Nobody knows for sure why Warneford eschewed Lydiard. Possibly, the locals were too recalcitrant for his liking. Things had not got off to a good start. Looking to the parish to fund his plans for a new rectory, Warneford had proposed raising the tithe. However, local farmers objected vociferously to his plans, pointing out that his predecessor had only just raised the tithe, and they weren’t in the mood for more taxation.
So Warneford never moved into the rectory, which continued to be occupied by a tenant farmer until it fell into disuse.
Unfortunately, it was not only the rectory which suffered during Warneford’s term. Disinterested in Lydiard, he also allowed the church building to deteriorate. The Vestry (the predecessor of the parochial parish church council) tried to raise funds through public subscription, but once again the villagers resisted. Eventually, the Lord of the Manor and the Vestry applied enough pressure, and Warneford agreed to make a contribution.
However, it was too little, too late, even by nineteenth century standards. The Bishop intervened, and persuaded Pembroke College, the living’s patron to take action. Perhaps influenced by the waves of anti-clericalism sweeping the country, the College finally agreed to appoint a resident incumbent. In 1853, Cleobury replaced the 89-year old Warneford.
Little is known about Cloebury. However, Douglas Payne in his book A View of Lydiard Millicent, describes him as a well-intentioned but sick man. Cloebury was a fellow of Pembroke College, Oxford and appears to have been relatively wealthy.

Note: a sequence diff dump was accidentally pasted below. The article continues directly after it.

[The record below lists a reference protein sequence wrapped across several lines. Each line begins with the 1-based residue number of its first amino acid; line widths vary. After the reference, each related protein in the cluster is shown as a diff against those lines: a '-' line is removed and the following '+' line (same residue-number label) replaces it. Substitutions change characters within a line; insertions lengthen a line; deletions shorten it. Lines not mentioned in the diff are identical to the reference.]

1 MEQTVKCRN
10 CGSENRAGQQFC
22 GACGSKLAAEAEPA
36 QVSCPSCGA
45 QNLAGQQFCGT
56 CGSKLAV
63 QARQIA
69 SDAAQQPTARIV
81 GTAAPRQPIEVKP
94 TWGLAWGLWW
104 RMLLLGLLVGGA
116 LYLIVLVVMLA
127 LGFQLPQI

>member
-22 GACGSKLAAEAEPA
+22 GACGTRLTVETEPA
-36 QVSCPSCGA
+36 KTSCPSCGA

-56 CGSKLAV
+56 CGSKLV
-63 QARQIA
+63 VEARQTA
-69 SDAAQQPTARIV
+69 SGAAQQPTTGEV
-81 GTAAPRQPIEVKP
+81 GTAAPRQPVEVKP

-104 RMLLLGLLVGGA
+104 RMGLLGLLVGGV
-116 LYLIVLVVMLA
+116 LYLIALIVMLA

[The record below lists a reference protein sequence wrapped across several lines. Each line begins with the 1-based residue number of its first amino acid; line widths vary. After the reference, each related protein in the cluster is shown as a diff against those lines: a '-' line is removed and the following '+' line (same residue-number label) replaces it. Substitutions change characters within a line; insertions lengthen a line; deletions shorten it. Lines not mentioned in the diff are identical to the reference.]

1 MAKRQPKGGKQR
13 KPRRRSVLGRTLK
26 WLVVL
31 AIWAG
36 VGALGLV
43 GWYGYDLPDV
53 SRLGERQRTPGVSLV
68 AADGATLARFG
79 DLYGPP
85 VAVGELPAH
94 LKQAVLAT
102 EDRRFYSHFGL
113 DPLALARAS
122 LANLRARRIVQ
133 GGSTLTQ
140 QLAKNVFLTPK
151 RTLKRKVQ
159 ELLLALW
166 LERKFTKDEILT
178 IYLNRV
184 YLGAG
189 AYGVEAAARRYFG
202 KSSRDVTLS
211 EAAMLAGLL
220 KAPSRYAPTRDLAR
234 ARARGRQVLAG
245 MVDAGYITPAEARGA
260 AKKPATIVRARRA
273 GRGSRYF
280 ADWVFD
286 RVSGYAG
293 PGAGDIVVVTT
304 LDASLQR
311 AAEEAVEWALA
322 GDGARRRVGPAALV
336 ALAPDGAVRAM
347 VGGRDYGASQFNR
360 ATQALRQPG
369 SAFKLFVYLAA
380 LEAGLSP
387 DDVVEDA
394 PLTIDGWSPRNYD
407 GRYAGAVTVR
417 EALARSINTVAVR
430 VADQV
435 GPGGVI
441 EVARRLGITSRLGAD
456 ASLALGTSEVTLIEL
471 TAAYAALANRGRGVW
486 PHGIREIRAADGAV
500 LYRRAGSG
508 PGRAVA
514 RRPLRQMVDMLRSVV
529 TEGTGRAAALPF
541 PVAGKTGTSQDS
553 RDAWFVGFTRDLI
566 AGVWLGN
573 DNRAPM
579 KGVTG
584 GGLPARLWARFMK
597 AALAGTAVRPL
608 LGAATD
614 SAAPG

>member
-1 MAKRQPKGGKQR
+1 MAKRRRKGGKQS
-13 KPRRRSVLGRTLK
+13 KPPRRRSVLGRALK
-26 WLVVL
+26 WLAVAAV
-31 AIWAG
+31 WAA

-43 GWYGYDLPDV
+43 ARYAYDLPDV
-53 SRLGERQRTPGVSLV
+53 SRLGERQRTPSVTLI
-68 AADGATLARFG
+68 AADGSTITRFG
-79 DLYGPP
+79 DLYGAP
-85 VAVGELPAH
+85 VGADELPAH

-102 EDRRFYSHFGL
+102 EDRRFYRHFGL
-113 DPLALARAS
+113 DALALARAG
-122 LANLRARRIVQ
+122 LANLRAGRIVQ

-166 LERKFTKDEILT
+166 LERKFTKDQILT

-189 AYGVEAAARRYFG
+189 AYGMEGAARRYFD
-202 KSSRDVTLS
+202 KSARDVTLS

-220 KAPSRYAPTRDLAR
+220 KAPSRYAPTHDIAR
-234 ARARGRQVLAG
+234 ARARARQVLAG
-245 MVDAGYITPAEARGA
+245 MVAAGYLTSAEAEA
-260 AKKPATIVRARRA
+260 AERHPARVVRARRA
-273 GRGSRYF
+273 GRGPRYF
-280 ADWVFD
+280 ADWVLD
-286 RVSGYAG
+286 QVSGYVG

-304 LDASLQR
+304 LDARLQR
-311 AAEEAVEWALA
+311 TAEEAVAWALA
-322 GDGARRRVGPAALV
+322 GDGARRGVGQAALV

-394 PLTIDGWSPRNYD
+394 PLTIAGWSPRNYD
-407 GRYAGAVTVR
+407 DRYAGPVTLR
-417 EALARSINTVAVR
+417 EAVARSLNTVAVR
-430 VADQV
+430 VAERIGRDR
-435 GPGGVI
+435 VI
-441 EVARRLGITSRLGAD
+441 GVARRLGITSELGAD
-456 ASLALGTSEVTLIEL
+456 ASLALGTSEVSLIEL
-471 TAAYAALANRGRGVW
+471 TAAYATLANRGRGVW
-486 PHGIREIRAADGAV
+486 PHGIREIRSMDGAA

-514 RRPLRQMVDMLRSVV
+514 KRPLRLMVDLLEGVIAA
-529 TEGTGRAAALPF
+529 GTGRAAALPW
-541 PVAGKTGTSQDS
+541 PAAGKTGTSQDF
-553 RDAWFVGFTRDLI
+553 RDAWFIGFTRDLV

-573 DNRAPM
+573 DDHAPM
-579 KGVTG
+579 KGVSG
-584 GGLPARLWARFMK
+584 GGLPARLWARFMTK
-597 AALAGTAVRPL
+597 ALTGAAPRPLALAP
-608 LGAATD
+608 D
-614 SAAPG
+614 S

At least, he was prepared to spend some of his own money on rebuilidng the ruinous rectory.
His new rectory, today’s Old Rectory, cost £4460 to build. Of this, Cloebury contributed £2760, with the balance coming from the Queen Anne’s Bounty and another source (possibly Rev. McKnight, his curate). A stained glass window in The Old Rectory still bears Pembroke College’s coat of arms, a tribute to Cloebury’s college and patron. The rectory gardens also reflect his vision. Cloebury gave McKnight £200 to spend on trees, and included unusual varieties of oak and exotic species in his planting scheme.
Cloebury was rector for eleven years. He appears to have been a charitable man, and interested in the affairs of the village. He bequethed £100 to the parish, to be held in trust, the interest to be distribute annually to the poor and needy. The Cloebury charity was active in the village until relatively recently.
Times change. It is hard to guess what Rev. Cloebury would have thought of the reincarnation of his home into Melinda Manor.
More recently, the pictures of The Old Rectory in Humbert’s brochure show an English country garden at its best. There’s a riot of foliage, lush herbaceous borders, pots of lavender, and a pond bestrewn with water lilies.
It takes a leap of imagination to see the world through the eyes of a nineteenth century clergyman. Somehow though, I think Cloebury would approve.
All pictures @Humberts, reproduced here with thanks. You can view the full sale particulars for The Old Rectory on Humberts’ website.